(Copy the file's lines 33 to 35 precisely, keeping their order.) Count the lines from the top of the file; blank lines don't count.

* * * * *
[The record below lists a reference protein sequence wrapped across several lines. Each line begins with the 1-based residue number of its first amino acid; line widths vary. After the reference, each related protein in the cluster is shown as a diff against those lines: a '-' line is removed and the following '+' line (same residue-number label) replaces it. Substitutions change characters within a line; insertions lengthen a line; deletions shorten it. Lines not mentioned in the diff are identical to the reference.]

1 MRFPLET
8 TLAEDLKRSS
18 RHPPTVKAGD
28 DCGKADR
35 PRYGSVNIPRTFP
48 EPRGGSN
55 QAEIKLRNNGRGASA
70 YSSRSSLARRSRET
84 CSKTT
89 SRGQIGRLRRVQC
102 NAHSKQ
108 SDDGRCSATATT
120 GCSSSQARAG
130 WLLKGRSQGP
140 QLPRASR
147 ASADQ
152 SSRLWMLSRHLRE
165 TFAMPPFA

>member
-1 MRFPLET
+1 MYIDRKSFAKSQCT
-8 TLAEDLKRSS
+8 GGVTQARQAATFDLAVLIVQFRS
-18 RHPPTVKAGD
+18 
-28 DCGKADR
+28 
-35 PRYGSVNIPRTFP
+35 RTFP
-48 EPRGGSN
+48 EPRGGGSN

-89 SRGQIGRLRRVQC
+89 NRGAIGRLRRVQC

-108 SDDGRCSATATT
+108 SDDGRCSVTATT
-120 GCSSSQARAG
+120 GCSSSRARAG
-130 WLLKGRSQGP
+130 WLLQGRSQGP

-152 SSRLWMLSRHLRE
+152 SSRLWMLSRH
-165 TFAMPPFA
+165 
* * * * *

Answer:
-89 SRGQIGRLRRVQC
+89 NRGAIGRLRRVQC

-108 SDDGRCSATATT